Hope in the Darkness
Changing Our View of God
Wednesday, September 6, 2017
Through darkness and doubt often come the greatest creativity and faith. Our faith is strengthened every time we go through a period of questioning: “Why do I believe this? Do I believe this at all? What do I base my life on?” When we are at rock bottom, everything becomes clearer: self-image, God-image, worldview.
It takes a long time to purify the experience of dysfunctional family life, abuse, manipulation, shaming, negativity, or judgmental attitudes. As St. John of the Cross (1542-1591) described, our gods must each die till we find the true God. Or as Meister Eckhart (c. 1260-1327) put it, “Let us pray to God that we may be free of God.” 
To allow and fully experience the darkness is an immense act of courage (from cor-agere, “an act of the heart”). Our natural instinct is to pull back from others, to move into a self-chosen exile. But when we are cut off or alienated from others, wounds are exacerbated rather than healed.
In the darkness, it’s hard to feel courageous. We resist love. “I will prove that I’m unworthy. I will not let you get to me.” Yet we must turn toward the very people we are pushing away, those who love us and who see meaning in our life when we can’t. It sounds naïve and simplistic, but love is the greatest healer.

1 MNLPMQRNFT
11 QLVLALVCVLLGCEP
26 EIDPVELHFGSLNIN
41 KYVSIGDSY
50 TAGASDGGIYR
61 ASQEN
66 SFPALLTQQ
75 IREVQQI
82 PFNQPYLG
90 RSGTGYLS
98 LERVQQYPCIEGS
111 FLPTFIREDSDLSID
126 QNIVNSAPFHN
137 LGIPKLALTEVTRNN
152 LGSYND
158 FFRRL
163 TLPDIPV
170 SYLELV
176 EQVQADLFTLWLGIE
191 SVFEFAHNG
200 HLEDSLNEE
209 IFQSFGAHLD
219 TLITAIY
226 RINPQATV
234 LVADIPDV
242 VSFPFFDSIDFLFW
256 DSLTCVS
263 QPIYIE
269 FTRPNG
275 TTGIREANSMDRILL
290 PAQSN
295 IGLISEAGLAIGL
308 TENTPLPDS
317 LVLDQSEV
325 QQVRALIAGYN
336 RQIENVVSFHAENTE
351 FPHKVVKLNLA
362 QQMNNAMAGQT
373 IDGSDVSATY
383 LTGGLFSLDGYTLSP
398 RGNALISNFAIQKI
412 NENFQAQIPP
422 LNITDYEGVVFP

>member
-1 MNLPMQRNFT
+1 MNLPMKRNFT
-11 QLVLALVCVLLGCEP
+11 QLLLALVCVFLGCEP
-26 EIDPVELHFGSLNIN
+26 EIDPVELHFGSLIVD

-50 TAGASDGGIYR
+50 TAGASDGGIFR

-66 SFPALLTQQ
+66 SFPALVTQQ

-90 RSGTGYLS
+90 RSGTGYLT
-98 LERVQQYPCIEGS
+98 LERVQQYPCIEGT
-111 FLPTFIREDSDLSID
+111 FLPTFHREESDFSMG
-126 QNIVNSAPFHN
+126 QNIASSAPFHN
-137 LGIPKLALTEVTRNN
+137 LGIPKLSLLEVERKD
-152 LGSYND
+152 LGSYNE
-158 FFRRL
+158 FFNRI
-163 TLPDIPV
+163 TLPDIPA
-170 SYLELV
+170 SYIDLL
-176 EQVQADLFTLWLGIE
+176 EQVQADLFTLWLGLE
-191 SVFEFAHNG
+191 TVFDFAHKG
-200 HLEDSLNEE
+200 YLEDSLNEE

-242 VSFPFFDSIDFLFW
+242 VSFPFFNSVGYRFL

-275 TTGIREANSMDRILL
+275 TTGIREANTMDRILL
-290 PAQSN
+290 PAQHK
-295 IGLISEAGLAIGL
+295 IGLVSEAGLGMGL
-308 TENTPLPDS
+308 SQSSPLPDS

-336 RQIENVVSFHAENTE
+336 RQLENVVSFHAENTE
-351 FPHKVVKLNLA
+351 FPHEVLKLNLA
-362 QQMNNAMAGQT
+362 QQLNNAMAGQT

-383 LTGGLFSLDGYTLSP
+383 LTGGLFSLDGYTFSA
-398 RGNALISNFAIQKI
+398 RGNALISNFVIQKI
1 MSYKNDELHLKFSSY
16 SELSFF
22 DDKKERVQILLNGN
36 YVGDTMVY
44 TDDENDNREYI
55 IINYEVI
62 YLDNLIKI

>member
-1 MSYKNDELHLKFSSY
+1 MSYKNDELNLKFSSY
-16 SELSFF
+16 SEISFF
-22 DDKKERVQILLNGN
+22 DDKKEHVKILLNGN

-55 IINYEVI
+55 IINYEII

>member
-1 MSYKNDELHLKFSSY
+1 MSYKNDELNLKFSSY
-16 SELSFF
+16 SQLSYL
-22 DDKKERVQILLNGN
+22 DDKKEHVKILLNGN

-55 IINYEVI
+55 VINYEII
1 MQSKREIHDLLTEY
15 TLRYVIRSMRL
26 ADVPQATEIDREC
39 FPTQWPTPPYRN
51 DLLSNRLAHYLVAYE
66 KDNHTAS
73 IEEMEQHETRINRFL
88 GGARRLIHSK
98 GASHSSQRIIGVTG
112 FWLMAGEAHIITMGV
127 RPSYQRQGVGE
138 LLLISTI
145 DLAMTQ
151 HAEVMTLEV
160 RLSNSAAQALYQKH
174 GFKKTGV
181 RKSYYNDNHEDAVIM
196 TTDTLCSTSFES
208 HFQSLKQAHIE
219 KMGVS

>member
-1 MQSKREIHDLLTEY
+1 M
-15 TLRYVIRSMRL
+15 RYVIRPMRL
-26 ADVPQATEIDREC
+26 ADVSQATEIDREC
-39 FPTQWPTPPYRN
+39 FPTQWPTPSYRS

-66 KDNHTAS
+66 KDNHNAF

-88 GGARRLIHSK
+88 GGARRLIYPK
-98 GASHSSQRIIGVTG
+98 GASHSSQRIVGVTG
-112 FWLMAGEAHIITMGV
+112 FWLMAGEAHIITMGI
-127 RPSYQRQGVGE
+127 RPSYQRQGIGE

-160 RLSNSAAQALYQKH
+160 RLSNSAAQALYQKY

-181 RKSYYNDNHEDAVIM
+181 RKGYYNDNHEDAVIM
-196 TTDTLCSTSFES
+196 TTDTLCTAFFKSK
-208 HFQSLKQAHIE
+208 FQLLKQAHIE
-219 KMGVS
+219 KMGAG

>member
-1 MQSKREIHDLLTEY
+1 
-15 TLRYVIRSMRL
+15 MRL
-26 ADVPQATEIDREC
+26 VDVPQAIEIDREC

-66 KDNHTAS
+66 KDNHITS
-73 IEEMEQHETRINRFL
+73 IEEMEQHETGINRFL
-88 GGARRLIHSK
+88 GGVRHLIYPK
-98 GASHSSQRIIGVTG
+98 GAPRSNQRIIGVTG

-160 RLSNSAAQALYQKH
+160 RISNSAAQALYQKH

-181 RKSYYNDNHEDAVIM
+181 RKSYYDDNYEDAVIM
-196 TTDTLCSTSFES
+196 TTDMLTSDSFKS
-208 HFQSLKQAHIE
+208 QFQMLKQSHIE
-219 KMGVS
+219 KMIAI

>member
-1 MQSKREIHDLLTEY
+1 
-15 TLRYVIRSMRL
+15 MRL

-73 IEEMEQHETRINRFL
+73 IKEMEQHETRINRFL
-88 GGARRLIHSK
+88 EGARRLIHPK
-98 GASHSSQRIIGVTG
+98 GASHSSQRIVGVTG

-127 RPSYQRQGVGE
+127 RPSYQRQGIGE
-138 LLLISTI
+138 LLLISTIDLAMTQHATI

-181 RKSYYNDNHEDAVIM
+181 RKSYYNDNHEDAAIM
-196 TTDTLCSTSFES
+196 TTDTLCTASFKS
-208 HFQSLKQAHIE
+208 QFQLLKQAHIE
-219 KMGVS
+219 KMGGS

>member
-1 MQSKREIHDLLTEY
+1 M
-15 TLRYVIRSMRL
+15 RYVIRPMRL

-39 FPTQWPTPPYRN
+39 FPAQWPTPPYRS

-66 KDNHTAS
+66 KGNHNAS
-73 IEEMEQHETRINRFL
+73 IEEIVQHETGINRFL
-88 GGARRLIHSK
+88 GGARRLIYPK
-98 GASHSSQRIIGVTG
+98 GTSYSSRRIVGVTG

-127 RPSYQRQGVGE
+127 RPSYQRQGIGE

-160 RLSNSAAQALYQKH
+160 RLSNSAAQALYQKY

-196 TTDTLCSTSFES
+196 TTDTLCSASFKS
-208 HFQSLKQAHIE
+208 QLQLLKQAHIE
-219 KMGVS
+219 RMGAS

In the darkness, we usually look for someone to blame, to absolve ourselves from the problem. I think we’ve been led into a period of exile again, both as a culture and as a Church, as evidenced by increased hostility and blame of the “other.”
The shame-and-blame game is all about projecting our inner state elsewhere. That’s why Jesus taught that, for the sake of our soul, we must love our enemy. The enemy—or whomever we resent, dislike, or are annoyed by—carries our dark side. “Why do you try to take the speck out of your brother’s or sister’s eye, when you cannot see the log in your own?” (Matthew 7:5).
Not all criticism is blind negativity. Healthy critique offers hope and vision when we own our complicity in the problem. People who love something have earned the right to make it better and keep it true to its deepest vision. We must first recognize that God has something to teach us personally, not just the group or institution.
The way through is always much more difficult than the way around. Cheap religion gives us the way around, avoiding darkness. True religion gives us the way through, stepping right into the mystery.
Darkness is sacred ground. The God who calls us into darkness will also sustain us and lead us through it. “God . . . brings the dead to life and calls into being what does not yet exist” (Romans 4:17). Resurrection is the one and only pattern.
Gateway to Silence:
The night shines like the day.
 Meister Eckhart, Sermon 87. See The Complete Mystical Works of Meister Eckhart, trans. Maurice O’C. Walshe (Crossroad Publishing: 2009), 422.
Adapted from Richard Rohr with John Feister, Hope Against Darkness: The Transforming Vision of Saint Francis in an Age of Anxiety (St. Anthony Messenger Press: 2001), 167-171.